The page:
the previous appraisal period. The Union notes that the
Arbitrator found that in certain respects, the grievant improved
his performance during the appraisal period. The Union argues
that the grievant's rating was not supported by the evidence
presented to the Arbitrator. The Union asserts that under 5
U.S.C. 4302, performance standards cannot be subject to various
interpretations and subjective evaluation. Therefore, the Union
claims that the Arbitrator's finding that the grievant did not
exceed the performance requirements for job element 1 is
deficient.

     The Union contends that the award as it pertains to the
grievant's rating under job element 4 is contrary to law,
regulations, and the collective bargaining agreement. The Union
maintains that in Eibel v. Department of the Navy 857 F.2d 1439
(Fed. Cir. 1988) (Eibel), the court held that performance
requirements that are subject to various interpretations and
subjective evaluation are contrary to law. The Union argues that,
based on Eibel, the award is contrary to law because the
Arbitrator sustained the grievant's rating by allowing the
grievant's supervisor "room for interpretation and subjective
judgment." Id. at 13 (quoting the Arbitrator's Award at 16). The
Union also argues that by failing to find that the grievant
exceeded the performance requirements, the award is contrary to
the Activity's performance appraisal regulations. 

     The Union also contends that "(t)he record offers strong
support for finding that the Grievant's lowered performance
rating was part of a management reprisal." Id. at 14. The Union
argues that when reprisal motivates a rating, the rating is
contrary to the collective bargaining agreement.

     B. The Activity

     The Activity contends that the Union fails to establish that
the award is deficient on any of the grounds set forth in section
7122(a) of the Statute.

     The Activity argues that the Union has erroneously
interpreted Eibel. The Activity states that although the court in
Eibel held that 5 U.S.C. 4302 requires objective criteria for the
critical elements of positions, the court did not prohibit all
subjective evaluations. The Activity argues that both the U.S.
Court of Appeals for the Federal Circuit and the Merit Systems
Protection Board (MSPB) permit performance requirements that are
not strictly objective. Therefore, the Activity asserts that the
Union fails to establish that the Arbitrator's denial of the
grievance is contrary to law.

     The Activity argues that the Union's contention that the
award is contrary to the evidence constitutes nothing more than
disagreement with the Arbitrator's evaluation of the evidence and
his findings of fact and provides no basis for finding the award
deficient.

IV. Discussion

     The Statute sets forth the grounds on which an arbitration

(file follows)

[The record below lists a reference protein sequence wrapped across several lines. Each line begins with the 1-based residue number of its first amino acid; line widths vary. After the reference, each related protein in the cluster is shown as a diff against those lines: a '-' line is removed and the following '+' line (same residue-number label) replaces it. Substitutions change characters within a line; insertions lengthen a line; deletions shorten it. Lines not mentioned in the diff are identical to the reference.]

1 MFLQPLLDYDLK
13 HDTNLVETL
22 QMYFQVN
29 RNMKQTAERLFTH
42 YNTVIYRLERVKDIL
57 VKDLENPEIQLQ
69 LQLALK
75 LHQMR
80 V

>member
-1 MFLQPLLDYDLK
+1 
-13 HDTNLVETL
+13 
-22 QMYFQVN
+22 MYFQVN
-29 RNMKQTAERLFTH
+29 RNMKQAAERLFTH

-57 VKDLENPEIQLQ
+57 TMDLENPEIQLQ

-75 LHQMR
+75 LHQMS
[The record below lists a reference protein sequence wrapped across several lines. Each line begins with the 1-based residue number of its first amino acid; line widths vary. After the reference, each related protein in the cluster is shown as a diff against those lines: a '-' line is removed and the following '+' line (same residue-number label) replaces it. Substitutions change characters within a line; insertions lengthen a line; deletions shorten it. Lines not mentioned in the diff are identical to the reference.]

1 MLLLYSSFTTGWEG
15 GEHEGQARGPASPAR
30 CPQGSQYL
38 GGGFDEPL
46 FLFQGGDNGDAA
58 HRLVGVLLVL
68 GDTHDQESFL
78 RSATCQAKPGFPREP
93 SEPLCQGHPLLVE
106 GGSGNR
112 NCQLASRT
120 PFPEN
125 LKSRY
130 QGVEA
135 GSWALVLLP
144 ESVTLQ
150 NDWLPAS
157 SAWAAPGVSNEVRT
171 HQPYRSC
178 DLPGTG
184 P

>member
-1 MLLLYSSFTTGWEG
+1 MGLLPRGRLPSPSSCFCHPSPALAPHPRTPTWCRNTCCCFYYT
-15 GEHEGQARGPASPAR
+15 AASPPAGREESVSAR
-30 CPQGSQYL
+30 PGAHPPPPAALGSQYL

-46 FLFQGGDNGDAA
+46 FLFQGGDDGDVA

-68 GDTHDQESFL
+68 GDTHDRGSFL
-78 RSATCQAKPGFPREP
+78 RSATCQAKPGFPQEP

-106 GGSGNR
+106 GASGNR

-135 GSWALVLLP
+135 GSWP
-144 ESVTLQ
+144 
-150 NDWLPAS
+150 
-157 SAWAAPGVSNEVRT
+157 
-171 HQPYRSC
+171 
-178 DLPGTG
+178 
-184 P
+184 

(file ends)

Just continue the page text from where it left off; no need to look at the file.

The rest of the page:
award will be found deficient. Under section 7122(a), an award
will be found deficient: (1) because it is contrary to any law,
rule, or regulation; or (2) on other grounds similar to those
applied by Federal courts in private sector labor relations
cases. For the reasons stated below, we conclude that the Union
fails to establish that the award is deficient on any ground set
forth in the Statute.

     The Union contends that on the basis of 5 U.S.C. 4302 and
Eibel v. Department of the Navy, the Arbitrator's findings on the
grievant's performance under job elements 1 and 4 are contrary to
law and regulation because the grievant's performance was
subjectively evaluated. We are not persuaded that the award is
deficient. We find that the Union's reliance on Eibel and 5
U.S.C. 4302 is misplaced. 

     Performance standards must permit the accurate evaluation of
job performance on the basis of objective criteria "to the
maximum extent feasible." 5 U.S.C. 4302. In Eibel, the U.S. Court
of Appeals for the Federal Circuit reversed an employee's removal
under 5 U.S.C. 4303 for unacceptable performance because the
performance standards under which the employee was appraised did
not: (1) provide an accurate objective measurement of the
employee's level of achievement, and (2) inform the employee of
what is acceptable performance. 857 F.2d at 1444.

     The Union does not contend that the performance standards
for job elements 1 and 4 did not provide for accurate measurement
of the grievant's work performance or that the grievant was not
informed of what was acceptable performance under those elements.
Instead, the Union contends that the grievant's ratings of having
met rather than exceeded the performance requirements were too
subjective because (1) the grievant should have been rated at the
same levels as he had been rated during the previous two rating
periods, and (2) the "'appraisal form . . . allows the supervisor
room for interpretation and subjective judgment.'" Union's
Exceptions at 13 (quoting Arbitrator's Award at 16).

     Because the Union does not contend that the grievant's